RIGA, February 24. /TASS/. More than 1,000 people in central Riga on Saturday protest against the reform, under which schools for national minorities will use only the Latvian language.
The rally is organized on the 229th anniversary of the first Russian-language school in Latvia, a TASS correspondent reported from the site.
The protesters carry posters, reading "Russian schools to Russian children," "The reform is forced assimilation," "I want to study in native language."
"Our event’s slogan is ‘Russian school to be!’ - this is what Catherine the Great said 229 years ago," co-chair of the Russian Union of Latvia Miroslav Mitrofanov said. "We now not only demand from the Latvian authorities thinking better of the decision and stopping the reform, we also address the international community, which has expressed interest to what happens in the republic."
"We announce collecting signatures under the Latvians’ address to international organizations, which we shall forward to the European Commission, UNESCO, PACE and UN, asking them to influence Latvia’s observing human rights of national minorities," he added.
According to him, the event’s objective is to protest against the decision, taken by the ruling party and the government, to curb the Russian-language education in Latvia.
The Latvian ruling coalition earlier backed the education reform proposed by the Ministry of Education and Science, according to which ethnic minorities’ schools will have to switch to teaching nearly all subjects in the official language within the next few years. Students will only be able to learn in their mother tongue - Russian - literature and subjects related to culture and history. The gradual implementation of this reform is set begin as early as September 1, 2019. For the reform to come into force, it has to be approved by the country’s parliament after consideration in the profile committee. Then the bill will be submitted to the President for signing.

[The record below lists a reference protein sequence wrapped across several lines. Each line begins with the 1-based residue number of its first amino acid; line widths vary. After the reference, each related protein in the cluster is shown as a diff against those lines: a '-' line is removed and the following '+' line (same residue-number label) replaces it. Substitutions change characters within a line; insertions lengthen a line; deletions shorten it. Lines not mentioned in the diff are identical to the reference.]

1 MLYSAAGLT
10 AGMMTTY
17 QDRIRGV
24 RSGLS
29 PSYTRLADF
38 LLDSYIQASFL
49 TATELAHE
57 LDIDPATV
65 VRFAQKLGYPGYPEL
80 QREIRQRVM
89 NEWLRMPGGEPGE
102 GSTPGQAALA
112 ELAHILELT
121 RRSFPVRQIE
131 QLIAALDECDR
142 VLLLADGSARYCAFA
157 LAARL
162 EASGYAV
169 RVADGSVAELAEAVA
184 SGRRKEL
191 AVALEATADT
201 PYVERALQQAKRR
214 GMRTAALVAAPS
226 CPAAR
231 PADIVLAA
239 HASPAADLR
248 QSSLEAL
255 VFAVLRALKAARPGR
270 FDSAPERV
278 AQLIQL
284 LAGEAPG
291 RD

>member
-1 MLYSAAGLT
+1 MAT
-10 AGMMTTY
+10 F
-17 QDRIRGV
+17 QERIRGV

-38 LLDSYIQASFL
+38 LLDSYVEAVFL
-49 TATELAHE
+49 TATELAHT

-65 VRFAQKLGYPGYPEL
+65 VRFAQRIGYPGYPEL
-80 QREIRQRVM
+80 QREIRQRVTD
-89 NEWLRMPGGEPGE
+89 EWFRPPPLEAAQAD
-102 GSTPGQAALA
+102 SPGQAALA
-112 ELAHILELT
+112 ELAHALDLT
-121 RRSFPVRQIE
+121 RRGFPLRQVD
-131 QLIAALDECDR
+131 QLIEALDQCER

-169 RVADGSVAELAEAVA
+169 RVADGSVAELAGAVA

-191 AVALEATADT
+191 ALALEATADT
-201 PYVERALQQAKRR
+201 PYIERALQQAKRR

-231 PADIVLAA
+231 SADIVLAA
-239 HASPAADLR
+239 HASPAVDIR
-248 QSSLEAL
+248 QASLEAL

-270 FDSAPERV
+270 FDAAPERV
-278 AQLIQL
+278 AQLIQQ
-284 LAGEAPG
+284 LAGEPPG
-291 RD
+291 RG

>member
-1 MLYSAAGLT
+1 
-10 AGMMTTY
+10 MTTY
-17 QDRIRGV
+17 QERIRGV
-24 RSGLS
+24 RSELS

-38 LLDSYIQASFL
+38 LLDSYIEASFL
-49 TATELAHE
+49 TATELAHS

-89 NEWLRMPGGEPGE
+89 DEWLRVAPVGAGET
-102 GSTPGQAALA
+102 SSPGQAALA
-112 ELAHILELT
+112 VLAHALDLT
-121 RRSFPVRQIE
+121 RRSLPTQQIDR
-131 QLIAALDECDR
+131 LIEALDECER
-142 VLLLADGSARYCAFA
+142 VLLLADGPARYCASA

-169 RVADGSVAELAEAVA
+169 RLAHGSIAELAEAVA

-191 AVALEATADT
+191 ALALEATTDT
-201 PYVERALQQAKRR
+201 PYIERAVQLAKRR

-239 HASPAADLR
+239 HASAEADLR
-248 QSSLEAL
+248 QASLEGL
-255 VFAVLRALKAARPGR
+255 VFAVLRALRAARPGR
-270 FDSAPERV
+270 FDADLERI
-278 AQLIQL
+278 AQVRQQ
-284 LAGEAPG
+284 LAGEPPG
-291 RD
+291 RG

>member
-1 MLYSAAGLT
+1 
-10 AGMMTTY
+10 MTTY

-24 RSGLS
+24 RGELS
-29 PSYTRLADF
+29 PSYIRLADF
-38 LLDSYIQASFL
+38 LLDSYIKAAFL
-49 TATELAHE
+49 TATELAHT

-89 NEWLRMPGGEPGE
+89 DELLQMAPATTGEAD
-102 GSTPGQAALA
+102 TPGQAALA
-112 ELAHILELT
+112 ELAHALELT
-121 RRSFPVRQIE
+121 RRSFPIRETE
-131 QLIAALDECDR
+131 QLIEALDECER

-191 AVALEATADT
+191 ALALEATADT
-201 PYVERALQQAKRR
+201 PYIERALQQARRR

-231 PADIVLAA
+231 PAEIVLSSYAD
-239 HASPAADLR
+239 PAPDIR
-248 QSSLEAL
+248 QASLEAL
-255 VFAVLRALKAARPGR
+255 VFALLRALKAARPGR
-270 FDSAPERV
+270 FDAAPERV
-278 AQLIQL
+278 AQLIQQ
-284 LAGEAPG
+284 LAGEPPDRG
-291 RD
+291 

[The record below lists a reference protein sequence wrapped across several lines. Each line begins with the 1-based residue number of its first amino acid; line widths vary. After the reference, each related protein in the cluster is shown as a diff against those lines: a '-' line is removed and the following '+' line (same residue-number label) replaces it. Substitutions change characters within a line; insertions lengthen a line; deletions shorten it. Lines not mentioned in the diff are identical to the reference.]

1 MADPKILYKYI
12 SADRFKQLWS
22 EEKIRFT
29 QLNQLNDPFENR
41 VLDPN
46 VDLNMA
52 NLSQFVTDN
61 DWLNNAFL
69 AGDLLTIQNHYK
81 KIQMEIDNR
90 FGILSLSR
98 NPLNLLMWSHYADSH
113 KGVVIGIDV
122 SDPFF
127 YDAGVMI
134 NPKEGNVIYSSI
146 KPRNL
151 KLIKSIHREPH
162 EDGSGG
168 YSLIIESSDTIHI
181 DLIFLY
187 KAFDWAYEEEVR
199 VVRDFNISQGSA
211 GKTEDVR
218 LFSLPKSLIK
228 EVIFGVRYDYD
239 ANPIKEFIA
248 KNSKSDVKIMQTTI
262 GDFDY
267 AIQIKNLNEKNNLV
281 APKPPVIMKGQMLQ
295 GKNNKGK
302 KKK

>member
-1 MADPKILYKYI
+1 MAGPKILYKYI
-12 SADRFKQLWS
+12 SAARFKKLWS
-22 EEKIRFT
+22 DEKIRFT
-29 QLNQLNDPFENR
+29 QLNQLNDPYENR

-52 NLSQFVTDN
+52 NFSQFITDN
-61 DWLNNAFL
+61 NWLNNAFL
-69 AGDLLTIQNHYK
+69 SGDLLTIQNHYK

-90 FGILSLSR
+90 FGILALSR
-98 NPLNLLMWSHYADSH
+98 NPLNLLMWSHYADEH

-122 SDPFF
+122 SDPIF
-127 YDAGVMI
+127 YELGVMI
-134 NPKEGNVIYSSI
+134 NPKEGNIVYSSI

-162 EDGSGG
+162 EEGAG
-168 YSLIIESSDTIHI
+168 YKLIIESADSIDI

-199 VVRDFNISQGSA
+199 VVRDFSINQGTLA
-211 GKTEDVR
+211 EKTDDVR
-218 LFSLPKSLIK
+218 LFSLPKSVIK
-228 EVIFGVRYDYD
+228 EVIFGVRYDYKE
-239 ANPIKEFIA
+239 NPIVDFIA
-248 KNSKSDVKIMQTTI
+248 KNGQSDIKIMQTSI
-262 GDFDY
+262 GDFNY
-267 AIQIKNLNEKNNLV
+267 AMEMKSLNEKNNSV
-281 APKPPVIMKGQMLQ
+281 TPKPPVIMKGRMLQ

These plans have sparked a wave of indignation among the Russian-speaking residents of Latvia who make up about 40% of the country’s population. Opponents of this reform have already held a rally against this initiative, which brought together more than 1,000 people, and 2 mass marches in defense of ethnic minority schools in Latvia. Various websites of public initiatives launched a signature campaign against these plans.
Latvian is the only official language in the country, while Russian is considered to be foreign. In September 2004, Latvia embarked on a reform campaign in national minorities’ schools. However, following mass protests, the country introduced a bilingual education system. Only 40% of subjects can be taught in Russian in Russian-language high schools.